June 22, 2008
June 22, 2008
June 25, 2008
13.1310.1 - 13.1310.7
Understanding Construction Project Relationships Abstract
Throughout history major construction projects have been designed and built using many different project delivery approaches. Thus, it is important that students studying to be in construction related professions understand various project delivery options and how they may impact the design and construction of their projects. I will attempt to provide an introduction to each of the three most commonly used project delivery approaches. This information could also serve as a simple guide to help construction professionals assist owners as they decide on the approach best suited for their particular project. One objective is to make the point that there is no perfect delivery approach; each has advantages and disadvantages.
Understanding the Project Delivery Approach Choices
When construction professionals are beginning a project, the choice of a construction project delivery approach is critical. This decision is often based on a number of factors, including past experience, skill, and time availability of the owners’ project staff. Additionally, the owners must also decide on their priorities. The four main criteria for the success of any project are cost, quality, time, and safety. There are many viable project delivery methods available today. The following three approaches are the most popular construction project delivery methods:
Design/Bid/Build (also called the Traditional Delivery Method) Construction Manager @ Risk (CM@R) Design/Build (D/B)
This is the traditional project delivery method, and is sequential in nature. The owner selects an architect and/or engineer to design the project. After the owner approves the design, it is put out for bids to general construction contractors. In most cases the lowest responsible bidder is selected and enters into a contract with the owner. The architect and/or engineer often continues to administer the construction phase of the project for the owner.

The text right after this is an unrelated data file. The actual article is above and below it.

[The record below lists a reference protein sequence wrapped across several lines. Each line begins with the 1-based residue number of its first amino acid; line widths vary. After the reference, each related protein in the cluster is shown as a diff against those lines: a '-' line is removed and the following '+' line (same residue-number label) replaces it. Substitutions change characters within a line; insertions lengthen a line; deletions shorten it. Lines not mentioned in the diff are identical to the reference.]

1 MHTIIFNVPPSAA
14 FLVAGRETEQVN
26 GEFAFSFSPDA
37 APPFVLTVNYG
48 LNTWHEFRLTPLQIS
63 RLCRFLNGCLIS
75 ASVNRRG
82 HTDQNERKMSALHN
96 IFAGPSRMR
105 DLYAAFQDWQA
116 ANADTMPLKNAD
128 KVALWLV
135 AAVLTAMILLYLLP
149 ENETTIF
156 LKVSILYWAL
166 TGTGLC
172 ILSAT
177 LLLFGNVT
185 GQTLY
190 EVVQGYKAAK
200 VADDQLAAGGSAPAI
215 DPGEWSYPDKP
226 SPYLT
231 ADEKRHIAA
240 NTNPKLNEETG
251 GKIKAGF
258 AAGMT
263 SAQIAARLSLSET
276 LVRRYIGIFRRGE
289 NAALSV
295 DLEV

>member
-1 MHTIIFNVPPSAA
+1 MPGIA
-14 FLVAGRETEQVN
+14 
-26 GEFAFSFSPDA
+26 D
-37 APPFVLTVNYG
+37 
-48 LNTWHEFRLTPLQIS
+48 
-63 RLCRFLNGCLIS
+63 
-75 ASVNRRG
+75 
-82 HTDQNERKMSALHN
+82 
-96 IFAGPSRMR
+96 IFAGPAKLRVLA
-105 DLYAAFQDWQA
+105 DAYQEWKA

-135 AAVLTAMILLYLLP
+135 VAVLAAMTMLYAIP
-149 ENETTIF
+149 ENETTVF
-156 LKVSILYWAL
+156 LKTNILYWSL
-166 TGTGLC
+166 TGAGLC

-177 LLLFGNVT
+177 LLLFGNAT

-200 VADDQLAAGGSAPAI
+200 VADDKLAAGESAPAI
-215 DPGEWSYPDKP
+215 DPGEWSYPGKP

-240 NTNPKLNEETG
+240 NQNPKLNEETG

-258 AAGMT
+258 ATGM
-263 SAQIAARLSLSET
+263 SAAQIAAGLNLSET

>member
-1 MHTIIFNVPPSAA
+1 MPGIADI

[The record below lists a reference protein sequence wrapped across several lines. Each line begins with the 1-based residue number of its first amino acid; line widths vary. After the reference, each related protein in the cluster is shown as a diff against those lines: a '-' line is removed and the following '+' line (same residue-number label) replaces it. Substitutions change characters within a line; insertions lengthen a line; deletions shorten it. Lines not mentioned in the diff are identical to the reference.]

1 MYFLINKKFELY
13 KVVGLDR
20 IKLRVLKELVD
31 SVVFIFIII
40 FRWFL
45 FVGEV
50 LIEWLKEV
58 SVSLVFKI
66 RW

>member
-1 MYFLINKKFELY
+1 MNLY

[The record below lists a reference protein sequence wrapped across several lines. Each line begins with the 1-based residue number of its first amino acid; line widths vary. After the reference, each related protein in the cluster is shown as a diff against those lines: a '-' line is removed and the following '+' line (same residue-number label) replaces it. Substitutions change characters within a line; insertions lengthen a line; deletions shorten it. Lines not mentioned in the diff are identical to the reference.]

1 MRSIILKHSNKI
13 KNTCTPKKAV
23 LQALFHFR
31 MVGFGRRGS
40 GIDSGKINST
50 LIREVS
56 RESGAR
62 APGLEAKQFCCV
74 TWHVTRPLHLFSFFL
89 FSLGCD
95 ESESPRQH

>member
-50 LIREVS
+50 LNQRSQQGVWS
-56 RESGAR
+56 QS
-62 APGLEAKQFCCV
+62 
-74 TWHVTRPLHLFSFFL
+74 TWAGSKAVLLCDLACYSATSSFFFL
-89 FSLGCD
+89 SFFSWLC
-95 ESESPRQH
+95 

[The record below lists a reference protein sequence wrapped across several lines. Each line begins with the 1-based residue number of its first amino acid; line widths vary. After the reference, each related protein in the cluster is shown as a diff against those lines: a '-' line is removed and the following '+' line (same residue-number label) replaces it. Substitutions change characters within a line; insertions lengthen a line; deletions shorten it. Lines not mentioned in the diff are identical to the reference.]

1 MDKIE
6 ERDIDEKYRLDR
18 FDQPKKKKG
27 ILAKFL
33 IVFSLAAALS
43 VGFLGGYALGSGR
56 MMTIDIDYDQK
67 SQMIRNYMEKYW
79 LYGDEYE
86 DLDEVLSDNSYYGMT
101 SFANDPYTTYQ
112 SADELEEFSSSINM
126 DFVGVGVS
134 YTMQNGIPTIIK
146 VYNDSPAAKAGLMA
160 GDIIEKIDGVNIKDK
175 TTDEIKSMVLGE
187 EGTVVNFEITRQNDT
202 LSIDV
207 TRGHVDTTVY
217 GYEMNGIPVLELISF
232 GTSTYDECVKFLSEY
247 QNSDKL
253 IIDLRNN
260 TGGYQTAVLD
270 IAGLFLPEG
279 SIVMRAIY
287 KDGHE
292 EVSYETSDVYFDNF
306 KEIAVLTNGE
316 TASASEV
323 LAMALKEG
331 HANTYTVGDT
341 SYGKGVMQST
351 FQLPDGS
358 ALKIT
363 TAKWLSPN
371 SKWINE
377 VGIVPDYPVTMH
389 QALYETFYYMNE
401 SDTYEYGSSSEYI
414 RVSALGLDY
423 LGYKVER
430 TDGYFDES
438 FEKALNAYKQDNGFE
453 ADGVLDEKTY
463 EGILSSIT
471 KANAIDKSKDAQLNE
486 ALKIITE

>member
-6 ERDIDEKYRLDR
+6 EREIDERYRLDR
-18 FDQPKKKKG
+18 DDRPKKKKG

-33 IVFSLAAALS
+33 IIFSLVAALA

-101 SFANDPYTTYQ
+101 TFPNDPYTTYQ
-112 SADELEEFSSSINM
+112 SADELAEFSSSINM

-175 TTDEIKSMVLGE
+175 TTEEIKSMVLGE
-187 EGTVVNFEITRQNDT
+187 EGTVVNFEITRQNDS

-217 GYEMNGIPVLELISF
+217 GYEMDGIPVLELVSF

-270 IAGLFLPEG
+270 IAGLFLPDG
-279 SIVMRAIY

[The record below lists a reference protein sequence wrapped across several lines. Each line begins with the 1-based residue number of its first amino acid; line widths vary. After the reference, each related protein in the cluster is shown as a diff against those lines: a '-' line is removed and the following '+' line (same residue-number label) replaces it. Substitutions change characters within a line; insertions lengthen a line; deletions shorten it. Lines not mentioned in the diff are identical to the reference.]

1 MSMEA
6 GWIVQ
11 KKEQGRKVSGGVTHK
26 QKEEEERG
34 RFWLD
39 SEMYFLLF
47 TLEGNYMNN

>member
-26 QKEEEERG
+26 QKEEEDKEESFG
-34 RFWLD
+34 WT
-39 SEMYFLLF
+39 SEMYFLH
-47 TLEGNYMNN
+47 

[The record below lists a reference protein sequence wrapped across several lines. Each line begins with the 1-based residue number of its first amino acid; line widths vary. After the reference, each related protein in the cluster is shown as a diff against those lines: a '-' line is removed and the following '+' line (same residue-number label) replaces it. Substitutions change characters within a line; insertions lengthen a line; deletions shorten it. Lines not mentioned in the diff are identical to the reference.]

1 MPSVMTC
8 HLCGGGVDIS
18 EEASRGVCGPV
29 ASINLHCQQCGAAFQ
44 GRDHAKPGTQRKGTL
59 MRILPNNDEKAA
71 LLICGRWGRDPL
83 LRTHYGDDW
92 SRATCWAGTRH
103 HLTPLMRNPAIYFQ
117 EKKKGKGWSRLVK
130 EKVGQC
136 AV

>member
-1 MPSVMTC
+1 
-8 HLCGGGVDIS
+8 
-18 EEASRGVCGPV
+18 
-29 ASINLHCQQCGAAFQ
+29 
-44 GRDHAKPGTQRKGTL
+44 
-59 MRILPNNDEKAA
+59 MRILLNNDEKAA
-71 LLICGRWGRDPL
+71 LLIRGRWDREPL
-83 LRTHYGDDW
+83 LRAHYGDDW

This approach gives the owner the most control. The owner is generally involved throughout the design phase, making decisions on the trade-offs between scope and quality, and traditionally delegating the monitoring of construction quality to the architect and/or engineer. By allowing all responsible and qualified contractors to compete on an equal low-bid basis, this approach eliminates allegations of owner favoritism, real or perceived, in the contractor selection process. However, because there is no opportunity for input from the contractor during the design phase, their expertise is unavailable on what may provide the best value in trade-offs between scope and quality. The construction contract is usually done on a lump sum basis, and savings are not returned to the owner. Design/bid/build projects normally do not allow for fast track design and construction, and as a result, can take more time than those delivered by other approaches.
Davis, D. (2008, June), Understanding Construction Project Relationships Paper presented at 2008 Annual Conference & Exposition, Pittsburgh, Pennsylvania. https://peer.asee.org/3195
ASEE holds the copyright on this document. It may be read by the public free of charge. Authors may archive their work on personal websites or in institutional repositories with the following citation: © 2008 American Society for Engineering Education. Other scholars may excerpt or quote from these materials with the same citation. When excerpting or quoting from Conference Proceedings, authors should, in addition to noting the ASEE copyright, list all the original authors and their institutions and name the host city of the conference. - Last updated April 1, 2015